A searing, dystopian parable that follows the intellectual Leonardo, a disgraced writer, as he navigates the collapse of society.
This remarkable book is the Italian author's first to be translated into English. Leonardo, retired from public life to his family home in a small village in Italy’s Piedmont region after his affair with a student, learns of the extent of social collapse in bits and pieces as it reaches his small community. He is not just retired, but retiring, preferring books to life. Until he is forced to migrate, in the company of his daughter, Lucia, and her half brother, Alberto, he clings to his former life, rereading Flaubert and Tolstoy. As the situation worsens, Leonardo thinks of his old life, and there are hints that his public humiliation at the hands of the young woman with whom he had an affair may be a kind of foreshadowing of what the world has come to now. If it is, Leonardo doesn’t see it. He tries to hide from suffering, and from causing suffering, until the situation has gone so far that everything he cherished must be renounced, including his idea of himself. When it comes, the sex is violent and the violence gruesome. “ ‘Stories of courage always come from the basest part of ourselves, poetry and profundity from the most arid part,’ in the words of an elderly writer [Leonardo] happened to meet early in [his] career.” Longo’s characters get in touch with the basest parts of themselves in order to preserve what is denigrated as “the most arid.”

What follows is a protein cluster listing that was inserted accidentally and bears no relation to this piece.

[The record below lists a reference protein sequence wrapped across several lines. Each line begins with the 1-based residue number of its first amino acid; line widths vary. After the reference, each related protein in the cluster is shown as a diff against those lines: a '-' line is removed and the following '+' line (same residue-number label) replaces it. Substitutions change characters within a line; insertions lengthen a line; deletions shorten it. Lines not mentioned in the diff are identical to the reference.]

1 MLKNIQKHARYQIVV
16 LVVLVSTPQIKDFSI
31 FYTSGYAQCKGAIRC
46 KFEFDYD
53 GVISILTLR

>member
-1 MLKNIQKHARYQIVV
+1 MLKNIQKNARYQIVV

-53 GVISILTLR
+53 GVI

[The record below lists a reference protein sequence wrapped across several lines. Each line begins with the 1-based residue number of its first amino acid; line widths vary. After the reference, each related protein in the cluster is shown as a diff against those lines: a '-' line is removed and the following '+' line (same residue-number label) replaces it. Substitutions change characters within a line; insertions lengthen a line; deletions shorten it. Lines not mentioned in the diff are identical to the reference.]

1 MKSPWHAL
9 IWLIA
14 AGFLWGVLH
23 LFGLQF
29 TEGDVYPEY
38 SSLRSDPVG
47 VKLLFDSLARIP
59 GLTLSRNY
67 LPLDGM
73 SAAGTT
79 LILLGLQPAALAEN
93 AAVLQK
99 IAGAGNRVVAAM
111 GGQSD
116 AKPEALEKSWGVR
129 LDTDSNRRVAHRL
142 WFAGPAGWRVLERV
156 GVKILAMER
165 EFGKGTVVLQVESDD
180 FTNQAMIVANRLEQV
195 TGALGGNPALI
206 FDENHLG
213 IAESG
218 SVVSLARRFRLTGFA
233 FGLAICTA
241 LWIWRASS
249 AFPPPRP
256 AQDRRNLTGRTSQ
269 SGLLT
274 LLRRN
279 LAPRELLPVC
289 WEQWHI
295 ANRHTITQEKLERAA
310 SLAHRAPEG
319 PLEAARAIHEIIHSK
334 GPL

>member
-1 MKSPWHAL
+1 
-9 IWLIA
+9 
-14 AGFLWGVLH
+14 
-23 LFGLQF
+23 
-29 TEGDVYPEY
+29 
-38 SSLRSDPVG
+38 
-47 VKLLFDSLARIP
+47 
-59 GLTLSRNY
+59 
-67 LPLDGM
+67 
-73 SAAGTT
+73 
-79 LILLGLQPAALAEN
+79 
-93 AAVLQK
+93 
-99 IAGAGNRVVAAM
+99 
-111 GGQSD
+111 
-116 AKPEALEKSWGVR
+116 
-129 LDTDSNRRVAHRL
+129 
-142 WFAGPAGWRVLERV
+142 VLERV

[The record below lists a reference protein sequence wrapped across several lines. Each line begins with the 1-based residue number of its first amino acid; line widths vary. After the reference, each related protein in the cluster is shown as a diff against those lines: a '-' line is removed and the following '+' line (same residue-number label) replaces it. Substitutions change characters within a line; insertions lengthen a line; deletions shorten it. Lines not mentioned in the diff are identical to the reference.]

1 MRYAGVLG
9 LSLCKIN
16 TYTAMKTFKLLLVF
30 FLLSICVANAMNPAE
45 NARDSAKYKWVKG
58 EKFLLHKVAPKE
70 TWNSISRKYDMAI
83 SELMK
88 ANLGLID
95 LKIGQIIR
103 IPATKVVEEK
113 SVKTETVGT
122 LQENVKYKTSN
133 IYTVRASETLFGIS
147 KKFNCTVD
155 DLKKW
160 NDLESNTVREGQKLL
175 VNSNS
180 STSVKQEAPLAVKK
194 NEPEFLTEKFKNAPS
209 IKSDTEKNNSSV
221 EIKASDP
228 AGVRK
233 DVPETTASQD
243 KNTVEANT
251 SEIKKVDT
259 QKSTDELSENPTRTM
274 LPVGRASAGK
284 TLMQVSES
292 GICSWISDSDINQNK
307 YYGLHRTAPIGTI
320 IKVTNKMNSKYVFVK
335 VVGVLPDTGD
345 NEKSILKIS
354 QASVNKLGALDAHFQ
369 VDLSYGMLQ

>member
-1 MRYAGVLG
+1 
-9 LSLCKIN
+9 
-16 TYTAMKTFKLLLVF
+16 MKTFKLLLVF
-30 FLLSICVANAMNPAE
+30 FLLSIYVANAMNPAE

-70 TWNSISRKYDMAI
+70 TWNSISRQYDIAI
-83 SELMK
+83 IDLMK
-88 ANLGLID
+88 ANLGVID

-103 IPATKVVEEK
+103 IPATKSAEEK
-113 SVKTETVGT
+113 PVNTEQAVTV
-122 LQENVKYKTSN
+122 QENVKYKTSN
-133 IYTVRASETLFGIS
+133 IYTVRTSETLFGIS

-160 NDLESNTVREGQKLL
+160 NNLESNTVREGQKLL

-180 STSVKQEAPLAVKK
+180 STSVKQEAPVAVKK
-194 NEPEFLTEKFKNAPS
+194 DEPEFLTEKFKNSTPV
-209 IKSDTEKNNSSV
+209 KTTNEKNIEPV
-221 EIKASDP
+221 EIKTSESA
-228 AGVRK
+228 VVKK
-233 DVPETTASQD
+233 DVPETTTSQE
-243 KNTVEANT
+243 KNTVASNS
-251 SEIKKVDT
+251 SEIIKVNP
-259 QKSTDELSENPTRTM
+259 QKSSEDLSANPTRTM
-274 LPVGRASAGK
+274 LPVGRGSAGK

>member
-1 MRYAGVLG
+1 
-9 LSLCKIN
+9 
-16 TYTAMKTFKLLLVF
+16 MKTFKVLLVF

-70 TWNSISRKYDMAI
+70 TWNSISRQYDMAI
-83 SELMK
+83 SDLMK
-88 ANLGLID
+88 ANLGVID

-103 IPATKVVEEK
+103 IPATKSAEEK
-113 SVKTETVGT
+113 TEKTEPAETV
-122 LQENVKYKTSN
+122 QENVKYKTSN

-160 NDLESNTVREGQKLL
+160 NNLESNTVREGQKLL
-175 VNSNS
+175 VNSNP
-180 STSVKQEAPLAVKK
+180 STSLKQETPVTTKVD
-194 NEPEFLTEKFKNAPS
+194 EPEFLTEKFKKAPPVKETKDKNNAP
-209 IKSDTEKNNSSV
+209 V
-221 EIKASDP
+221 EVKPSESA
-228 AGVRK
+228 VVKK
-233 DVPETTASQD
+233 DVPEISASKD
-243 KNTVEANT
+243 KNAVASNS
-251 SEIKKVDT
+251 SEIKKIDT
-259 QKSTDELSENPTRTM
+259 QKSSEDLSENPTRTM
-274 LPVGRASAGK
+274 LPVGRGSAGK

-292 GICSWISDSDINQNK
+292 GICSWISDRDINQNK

Visceral and gripping.